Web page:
The new motor you installed 6 months ago is making the kind of noise you only hear in horror movies.  So, you purchase and install a replacement motor, hoping that it will not suffer the same fate.

But you’re not really sure what killed the original motor.  The best way to determine the cause of the motor’s failure is to perform an autopsy on it.  This includes cutting the motor bearings to see what happened to them.

Determining the cause of bearing failure can inform decisions on how to prevent such failures in the future and increase the reliability of VFD-driven motor systems.  Cutting and inspecting motor bearings can provide invaluable information about what caused the damage to them.  In fact, ANSI/EASA AR100-2015 recommends cutting and inspecting the bearings for evidence of EDM discharges whenever a VFD-driven motor is being repaired.

    1. Start by inspecting both bearings — inside and outside — for contamination, signs of excessive heat, hardening of grease, color of grease (look for abnormal coloration, e.g., blackened grease), and excess grease or oil escaping the bearing.  Remember to save a sample of the lubricant for analysis.
    2. Then, after removing the seals or shields, cut the outer race in half.  Follow all established safety precautions and use personal protective equipment including eye protection, hearing protection, a face shield, gloves, and protective clothing.
    3. Inspect the grease and look for any contamination in the bearing.  Burnt grease is typically a sign of continuous electrical arcing in the bearings that heats the oil component of the grease beyond its temperature capacity, causes rapid deterioration of the grease’s lubricating capability, and results in bearing race damage.  Arcing also loosens small particles of metal from the ball bearings and bearing races.  These particles are abrasive and will cause premature wear to bearing surfaces.
    4. Clean bearing components with a degreaser or solvent.
    5. Inspect bearing components for evidence of electrical discharge machining (EDM).  Each time the electrical voltage overcomes the dielectric of the bearing lubrication, it arcs through the inner race and through the rolling elements to the outer race, blasting tiny pits in the bearing surfaces. These pits are typically 5-10 microns in diameter, and can be easily seen under a microscope.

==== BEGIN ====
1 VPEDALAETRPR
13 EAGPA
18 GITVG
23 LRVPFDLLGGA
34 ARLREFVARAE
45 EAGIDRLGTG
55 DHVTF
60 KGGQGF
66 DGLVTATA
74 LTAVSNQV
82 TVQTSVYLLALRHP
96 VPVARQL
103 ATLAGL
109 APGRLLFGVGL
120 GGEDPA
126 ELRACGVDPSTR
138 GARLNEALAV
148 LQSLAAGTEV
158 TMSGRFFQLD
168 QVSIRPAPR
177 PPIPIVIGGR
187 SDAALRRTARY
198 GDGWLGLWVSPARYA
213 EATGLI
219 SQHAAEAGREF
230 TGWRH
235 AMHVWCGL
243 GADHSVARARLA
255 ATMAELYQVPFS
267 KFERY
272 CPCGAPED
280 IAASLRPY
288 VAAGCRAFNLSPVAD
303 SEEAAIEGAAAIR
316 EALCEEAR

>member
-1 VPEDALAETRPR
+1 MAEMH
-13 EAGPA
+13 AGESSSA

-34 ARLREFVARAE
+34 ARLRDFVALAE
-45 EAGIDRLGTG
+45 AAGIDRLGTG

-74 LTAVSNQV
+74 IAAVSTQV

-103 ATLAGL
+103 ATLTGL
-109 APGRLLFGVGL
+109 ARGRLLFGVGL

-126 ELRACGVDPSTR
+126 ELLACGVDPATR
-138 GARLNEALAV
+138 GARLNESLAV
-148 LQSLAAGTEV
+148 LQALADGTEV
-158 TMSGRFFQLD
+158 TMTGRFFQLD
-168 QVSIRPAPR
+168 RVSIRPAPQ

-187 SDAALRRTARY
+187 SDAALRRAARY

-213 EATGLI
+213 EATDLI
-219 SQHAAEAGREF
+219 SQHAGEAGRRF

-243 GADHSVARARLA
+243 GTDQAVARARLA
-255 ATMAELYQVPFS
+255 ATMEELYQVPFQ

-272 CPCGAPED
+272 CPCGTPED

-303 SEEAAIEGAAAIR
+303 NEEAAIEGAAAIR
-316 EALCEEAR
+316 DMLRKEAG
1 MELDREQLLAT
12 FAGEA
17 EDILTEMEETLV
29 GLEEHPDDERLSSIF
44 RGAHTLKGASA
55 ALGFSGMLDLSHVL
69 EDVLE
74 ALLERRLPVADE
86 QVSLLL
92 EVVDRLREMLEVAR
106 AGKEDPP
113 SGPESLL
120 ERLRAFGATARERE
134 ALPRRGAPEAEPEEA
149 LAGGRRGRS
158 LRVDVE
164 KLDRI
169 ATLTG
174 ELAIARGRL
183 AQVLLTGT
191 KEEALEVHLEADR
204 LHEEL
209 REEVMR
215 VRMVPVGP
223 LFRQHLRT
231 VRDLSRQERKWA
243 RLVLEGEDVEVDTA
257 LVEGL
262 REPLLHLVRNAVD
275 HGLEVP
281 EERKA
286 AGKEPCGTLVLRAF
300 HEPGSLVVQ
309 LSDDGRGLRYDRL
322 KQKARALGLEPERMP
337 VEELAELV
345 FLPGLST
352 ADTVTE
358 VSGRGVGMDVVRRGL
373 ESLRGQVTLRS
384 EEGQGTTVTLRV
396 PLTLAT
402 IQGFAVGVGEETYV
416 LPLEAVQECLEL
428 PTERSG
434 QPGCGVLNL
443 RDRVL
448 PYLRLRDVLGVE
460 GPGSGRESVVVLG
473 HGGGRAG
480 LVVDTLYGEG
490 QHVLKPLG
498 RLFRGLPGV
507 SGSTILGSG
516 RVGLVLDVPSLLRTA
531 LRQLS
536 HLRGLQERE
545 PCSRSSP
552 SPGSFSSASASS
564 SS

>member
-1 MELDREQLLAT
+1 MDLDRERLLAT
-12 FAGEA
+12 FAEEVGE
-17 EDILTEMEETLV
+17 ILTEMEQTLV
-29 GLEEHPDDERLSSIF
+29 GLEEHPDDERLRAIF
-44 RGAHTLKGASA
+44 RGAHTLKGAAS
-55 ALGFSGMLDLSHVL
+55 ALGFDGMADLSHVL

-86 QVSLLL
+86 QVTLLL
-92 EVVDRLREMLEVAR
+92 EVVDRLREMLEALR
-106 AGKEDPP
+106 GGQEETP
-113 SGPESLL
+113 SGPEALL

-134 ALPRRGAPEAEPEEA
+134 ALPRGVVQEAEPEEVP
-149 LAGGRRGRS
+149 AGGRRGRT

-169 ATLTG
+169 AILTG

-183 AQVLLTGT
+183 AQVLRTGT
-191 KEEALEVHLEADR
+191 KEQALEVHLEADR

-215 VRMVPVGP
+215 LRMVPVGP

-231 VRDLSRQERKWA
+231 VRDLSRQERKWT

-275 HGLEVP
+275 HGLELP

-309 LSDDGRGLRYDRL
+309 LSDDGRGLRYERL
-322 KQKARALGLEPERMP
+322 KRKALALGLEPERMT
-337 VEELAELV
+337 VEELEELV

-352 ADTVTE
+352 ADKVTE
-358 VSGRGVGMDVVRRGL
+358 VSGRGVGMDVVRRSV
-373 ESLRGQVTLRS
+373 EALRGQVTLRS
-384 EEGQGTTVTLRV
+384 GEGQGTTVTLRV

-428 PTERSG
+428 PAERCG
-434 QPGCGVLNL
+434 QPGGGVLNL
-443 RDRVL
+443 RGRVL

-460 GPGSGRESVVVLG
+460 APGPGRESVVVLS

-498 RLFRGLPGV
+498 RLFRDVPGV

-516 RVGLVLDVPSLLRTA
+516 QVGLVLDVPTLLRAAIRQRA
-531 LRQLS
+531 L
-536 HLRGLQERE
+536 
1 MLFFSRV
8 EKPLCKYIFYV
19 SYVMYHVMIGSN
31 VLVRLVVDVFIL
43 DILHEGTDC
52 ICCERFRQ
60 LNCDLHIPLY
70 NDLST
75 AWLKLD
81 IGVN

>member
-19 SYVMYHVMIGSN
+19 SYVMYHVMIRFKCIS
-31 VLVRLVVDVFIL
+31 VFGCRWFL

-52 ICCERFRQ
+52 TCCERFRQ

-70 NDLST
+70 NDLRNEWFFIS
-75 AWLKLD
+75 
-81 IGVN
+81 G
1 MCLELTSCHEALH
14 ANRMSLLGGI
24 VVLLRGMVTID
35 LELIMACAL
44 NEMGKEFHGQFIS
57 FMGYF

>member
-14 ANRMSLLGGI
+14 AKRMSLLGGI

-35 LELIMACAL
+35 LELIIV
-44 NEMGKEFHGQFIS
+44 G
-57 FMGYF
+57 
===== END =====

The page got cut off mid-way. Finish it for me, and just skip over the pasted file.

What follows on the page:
6. Look for frosting of bearing surfaces.  To the naked eye, frosting appears as a discolored grey line around all or a portion of the inner or outer bearing race.  It is actually the result of millions of tiny pits, marring the race surface.  Since it can be caused by mechanical wear as well as EDM, discoloration should be examined under a microscope to determine its actual cause.  If the motor was controlled by a VFD, there is a high likelihood that the frosting was due to EDM.
    7. Look for fluting damage.  Fluting is a distinctive washboard-like pattern on the inside of the outer bearing race that results from the operational frequency of the VFD.  Fluting is visible to the naked eye or can be seen with 10X magnification.  Since fluting is sometimes confused with mechanical bearing damage (such as brinelling/false brinelling), careful consideration should be given to electrical fluting when assigning a cause to the bearing damage.

    If, as a result of these inspections you determine EDM to be the cause of the bearing damage, then be sure to install an AEGIS® Shaft Grounding Ring on the motor when the bearings are replaced.  AEGIS® Rings have been proven effective in protecting motor bearings (and those of attached equipment) in millions of installations worldwide.  So don’t settle for ineffective, partial, or temperamental bearing protection — insist on AEGIS® Rings.